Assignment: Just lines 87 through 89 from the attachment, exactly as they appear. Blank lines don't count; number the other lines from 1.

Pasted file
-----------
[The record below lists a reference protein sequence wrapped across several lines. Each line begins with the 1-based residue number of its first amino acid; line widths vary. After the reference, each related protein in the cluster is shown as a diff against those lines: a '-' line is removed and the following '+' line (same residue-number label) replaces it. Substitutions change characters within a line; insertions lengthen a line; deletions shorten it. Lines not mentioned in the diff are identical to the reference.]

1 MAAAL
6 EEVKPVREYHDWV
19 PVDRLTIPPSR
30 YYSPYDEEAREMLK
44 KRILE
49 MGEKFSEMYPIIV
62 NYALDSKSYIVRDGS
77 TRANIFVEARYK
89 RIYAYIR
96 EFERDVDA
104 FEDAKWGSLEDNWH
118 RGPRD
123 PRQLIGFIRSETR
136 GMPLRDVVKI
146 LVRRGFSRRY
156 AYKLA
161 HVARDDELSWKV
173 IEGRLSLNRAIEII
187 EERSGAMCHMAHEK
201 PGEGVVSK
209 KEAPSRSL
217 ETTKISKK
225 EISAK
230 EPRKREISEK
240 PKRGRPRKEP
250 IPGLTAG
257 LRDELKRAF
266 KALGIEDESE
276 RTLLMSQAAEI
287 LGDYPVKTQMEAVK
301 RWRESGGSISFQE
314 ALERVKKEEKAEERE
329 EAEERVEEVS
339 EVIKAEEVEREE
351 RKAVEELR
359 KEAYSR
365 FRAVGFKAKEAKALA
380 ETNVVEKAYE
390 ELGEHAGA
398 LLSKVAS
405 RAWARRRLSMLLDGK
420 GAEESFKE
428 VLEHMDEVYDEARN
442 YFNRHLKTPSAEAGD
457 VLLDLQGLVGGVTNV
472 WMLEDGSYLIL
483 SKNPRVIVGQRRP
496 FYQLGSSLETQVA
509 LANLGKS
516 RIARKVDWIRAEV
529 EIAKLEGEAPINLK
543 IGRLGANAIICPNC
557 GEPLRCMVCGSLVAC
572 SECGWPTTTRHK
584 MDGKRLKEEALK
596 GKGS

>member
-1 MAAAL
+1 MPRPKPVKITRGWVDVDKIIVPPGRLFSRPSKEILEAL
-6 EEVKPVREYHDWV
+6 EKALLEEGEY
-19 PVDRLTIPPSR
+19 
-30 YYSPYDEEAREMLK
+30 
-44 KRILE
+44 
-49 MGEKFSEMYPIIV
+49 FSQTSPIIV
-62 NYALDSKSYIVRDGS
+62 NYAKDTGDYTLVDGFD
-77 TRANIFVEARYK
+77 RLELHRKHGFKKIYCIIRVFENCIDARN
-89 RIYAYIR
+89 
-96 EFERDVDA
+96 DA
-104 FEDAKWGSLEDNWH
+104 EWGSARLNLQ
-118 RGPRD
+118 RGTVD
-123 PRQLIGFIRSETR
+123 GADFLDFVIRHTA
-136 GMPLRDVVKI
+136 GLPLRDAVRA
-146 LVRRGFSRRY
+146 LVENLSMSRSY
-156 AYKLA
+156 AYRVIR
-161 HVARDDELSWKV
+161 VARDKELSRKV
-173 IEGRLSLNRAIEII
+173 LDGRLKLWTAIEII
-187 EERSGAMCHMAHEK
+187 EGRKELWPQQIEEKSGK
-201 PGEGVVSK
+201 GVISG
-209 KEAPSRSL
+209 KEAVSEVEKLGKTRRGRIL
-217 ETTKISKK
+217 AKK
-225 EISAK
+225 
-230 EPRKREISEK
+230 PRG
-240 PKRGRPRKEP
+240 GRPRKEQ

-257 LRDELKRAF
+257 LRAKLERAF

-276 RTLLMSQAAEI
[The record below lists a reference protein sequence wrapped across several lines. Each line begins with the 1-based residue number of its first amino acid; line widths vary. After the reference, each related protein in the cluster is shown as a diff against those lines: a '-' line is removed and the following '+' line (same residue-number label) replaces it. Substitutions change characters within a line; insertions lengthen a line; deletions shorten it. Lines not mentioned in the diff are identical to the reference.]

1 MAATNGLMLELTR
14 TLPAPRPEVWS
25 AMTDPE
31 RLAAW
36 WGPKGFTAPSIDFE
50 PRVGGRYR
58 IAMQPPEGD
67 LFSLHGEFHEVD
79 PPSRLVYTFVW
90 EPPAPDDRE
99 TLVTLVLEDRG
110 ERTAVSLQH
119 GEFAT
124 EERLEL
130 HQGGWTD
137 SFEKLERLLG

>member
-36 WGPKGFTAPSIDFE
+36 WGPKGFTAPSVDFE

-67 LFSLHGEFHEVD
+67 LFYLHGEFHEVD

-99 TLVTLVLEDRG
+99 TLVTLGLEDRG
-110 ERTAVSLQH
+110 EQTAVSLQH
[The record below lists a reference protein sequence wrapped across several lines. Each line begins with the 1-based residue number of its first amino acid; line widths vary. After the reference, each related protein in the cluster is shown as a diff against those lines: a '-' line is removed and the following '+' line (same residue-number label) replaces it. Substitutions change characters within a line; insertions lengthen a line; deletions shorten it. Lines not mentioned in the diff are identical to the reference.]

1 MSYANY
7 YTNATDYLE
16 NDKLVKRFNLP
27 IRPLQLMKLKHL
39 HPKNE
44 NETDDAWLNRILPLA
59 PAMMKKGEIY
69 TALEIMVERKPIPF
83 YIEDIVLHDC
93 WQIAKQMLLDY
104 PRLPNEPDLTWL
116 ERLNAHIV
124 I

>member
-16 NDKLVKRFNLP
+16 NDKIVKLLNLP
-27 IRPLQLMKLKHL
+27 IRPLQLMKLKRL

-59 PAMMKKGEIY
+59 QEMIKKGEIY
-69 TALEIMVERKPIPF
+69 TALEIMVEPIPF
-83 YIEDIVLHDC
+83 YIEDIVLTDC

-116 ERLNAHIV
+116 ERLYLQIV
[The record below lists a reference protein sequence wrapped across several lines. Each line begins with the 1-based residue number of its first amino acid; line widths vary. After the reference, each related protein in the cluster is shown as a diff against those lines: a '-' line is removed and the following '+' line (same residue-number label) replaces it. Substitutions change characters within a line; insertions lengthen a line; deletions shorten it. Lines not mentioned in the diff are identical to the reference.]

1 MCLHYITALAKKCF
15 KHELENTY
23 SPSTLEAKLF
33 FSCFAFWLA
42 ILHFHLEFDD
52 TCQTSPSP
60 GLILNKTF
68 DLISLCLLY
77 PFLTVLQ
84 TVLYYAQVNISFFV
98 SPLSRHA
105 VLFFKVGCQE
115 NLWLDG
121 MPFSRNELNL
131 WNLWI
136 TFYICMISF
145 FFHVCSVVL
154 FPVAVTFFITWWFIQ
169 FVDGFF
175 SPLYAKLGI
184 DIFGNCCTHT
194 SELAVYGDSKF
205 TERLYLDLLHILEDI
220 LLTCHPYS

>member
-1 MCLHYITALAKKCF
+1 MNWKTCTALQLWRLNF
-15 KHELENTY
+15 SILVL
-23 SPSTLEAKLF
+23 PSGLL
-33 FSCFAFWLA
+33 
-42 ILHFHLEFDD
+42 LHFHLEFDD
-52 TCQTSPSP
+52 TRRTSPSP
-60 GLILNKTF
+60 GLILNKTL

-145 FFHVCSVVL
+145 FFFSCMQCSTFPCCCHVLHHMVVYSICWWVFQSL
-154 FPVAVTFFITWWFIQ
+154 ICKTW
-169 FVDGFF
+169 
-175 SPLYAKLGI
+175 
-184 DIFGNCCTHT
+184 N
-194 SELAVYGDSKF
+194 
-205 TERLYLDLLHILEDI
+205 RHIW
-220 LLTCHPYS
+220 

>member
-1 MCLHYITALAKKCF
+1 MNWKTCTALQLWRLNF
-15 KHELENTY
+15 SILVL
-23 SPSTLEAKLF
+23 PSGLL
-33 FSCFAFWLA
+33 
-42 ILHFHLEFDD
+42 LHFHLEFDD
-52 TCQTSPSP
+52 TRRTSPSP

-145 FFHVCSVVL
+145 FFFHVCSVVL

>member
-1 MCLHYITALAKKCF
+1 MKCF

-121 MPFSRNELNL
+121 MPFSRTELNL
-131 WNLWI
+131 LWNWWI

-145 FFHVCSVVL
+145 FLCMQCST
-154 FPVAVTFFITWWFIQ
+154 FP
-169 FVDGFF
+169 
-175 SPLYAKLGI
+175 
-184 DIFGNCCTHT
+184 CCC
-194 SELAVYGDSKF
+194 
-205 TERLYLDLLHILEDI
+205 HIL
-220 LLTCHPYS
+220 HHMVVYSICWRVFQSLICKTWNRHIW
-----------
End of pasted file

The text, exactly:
-146 LVRRGFSRRY
+146 LVENLSMSRSY
-156 AYKLA